That was the gist of what happened to one of our expectations this morning. We were just congratulating ourselves on the strokes of luck we'd had. The parking attendant's machine was not working at the International air-lot and Mike had to get out of the black Cadillac and negotiate and try with other credit cards, but finally we were let out, sans charge! "That's a thirty dollar saving," said Mike! And then, once he'd transported me to Domestic Terminal Two, we were no sooner gone through security than we came across a $20 store, with very many watches for me to select from, since I left mine behind, and Mike insisted on welcoming me to Oz with my prize. A whole year's worth of guarantee! But a thing or two began changing after that. In search of an outlet plug we parked with my wheelchair against the escalator wall and Mike, sprawled out on the hard tile floor, unpacked an arsenal of electronic thingamajickies in order to secure for me an Internet connection. But nought worked. Even his gift of a music stick to me was not able to be charged. So off we went in search of a more likely spot, an airport lounge!

Being a Qantas Emerald Card Member Mike wheels me into the  Member's Lounge. It looks virtually empty. Perhaps 60 or more lounge chairs. Perhaps only twelve people. Two attendants, both women, in their thirties. But at hearing that I am flying with Virgin and Mike was just there hoping to pass some time they were adamant, no way! The status card did not seem to impress them. The lounge was for when traveling only, and Mike was not traveling. "Let me speak to your manager," says Mike. But the manager does not wish to come down, speaks only over the phone, and does not relinquish on the basic premise that Mike was not flying that day. Even their calling security to remove us was mentioned, twice, by the unsympathetic girls, very evidently flustered. Mike was clearly not easily going to be dissuaded from having a seat in an almost empty lounge. But eventually, we left. We went and sat in a fast-food court, he with his coffee, me with my orange juice. Yet he enjoyed the waking up of their customer-care, he said. He hoped they were still gabbing about it! And then he told me of the time at a toll booth in Africa how he'd had a whole queue of cars lined up behind him until the toll booth operator finally acquiesced and said, "Five Rand, PLEASE." Ha!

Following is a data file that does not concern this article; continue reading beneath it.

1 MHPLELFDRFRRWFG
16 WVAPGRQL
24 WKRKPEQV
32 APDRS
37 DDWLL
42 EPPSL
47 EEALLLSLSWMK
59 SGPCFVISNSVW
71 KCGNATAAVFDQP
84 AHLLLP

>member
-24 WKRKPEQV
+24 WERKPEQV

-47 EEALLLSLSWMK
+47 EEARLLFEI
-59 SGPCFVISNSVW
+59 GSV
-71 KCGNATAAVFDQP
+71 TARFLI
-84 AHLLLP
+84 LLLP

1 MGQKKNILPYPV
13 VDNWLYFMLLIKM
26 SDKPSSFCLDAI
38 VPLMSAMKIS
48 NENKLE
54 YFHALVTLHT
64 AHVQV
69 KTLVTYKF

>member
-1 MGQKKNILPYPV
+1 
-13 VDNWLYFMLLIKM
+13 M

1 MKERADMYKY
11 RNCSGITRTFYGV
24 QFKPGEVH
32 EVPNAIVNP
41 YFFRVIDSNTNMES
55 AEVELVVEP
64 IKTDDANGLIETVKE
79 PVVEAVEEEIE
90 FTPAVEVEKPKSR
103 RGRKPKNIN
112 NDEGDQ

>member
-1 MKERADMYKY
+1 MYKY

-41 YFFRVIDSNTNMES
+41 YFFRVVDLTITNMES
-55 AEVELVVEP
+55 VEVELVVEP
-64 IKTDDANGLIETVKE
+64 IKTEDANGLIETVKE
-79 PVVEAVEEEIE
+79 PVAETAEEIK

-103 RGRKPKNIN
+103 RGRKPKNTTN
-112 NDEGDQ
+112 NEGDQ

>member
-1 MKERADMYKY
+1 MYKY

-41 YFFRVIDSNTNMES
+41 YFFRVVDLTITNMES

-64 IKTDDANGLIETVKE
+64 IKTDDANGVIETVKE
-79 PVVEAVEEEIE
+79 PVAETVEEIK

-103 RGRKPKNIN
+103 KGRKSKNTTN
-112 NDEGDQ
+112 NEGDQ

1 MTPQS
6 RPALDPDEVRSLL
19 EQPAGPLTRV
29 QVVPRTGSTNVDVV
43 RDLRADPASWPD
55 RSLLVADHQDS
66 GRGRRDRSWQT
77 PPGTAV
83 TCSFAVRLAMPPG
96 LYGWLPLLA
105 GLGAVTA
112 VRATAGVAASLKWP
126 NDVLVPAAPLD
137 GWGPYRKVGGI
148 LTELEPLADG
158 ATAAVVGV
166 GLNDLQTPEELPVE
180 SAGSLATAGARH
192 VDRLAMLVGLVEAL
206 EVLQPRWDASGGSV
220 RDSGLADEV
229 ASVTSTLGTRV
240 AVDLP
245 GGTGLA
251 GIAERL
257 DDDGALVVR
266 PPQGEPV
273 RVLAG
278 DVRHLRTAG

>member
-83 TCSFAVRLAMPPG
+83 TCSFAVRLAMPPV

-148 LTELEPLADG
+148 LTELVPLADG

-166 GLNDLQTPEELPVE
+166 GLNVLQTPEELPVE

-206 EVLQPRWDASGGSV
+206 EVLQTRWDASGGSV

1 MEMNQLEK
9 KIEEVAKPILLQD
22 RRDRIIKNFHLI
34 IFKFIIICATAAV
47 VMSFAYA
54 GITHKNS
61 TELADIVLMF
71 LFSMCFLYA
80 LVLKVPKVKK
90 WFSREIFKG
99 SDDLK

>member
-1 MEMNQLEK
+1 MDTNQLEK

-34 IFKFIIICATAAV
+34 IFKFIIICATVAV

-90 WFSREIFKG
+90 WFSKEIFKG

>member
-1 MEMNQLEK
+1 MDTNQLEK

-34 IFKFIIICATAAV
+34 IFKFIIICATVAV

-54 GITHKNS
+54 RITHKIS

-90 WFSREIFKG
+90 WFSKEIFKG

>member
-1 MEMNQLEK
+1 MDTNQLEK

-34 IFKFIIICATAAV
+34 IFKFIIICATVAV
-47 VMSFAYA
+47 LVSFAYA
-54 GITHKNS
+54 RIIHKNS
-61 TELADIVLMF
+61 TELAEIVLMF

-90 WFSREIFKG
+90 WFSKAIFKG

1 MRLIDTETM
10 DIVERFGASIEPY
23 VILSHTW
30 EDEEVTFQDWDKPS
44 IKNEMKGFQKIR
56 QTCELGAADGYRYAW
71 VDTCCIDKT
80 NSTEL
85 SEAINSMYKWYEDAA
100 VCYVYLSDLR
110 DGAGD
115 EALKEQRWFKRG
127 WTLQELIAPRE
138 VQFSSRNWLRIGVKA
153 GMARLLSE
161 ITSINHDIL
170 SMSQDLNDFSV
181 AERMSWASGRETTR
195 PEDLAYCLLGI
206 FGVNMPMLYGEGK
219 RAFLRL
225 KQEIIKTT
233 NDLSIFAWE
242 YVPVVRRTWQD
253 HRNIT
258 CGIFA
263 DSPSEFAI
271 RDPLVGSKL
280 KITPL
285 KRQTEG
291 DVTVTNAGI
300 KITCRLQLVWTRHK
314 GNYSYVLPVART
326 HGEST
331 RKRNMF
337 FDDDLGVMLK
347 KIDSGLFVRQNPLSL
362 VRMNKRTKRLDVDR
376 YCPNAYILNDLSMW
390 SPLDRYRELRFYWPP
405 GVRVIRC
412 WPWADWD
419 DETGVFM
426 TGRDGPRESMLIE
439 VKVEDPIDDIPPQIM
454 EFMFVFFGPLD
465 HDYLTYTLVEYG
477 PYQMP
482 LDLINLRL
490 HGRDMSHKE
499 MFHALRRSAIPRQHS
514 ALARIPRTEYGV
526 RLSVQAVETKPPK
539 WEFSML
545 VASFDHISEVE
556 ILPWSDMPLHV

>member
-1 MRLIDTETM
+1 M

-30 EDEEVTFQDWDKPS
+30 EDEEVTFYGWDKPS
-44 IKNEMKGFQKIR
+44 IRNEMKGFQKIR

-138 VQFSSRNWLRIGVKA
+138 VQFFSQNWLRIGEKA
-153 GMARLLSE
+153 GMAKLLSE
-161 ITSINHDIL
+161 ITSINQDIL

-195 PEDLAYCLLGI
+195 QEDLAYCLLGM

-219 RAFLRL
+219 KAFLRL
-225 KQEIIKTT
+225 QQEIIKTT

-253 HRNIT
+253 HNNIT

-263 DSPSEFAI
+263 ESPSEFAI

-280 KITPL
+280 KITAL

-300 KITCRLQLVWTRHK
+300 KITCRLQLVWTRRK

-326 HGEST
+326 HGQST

Sydney is a strange mixture of very uptight looking people and the extremely casual. In the laid back atmosphere of men in shorts and slip-slops at an airport, and the rather officious sternness of some persons, it strikes me as a country of huge diversity and potential. The cross-cultural mix is as evident here as anywhere I've been in Canada, and the friendliness of some, versus that vacant and preoccupied look of others, is as real as anywhere in the world. We really are one people, one planet, one organism all just needing each other. Wouldn't it be nice then, if Qantas and Virgin just supported each other? As the clerk said it aloud, "Virgin is the enemy!" Ha! Not all is magic in Oz!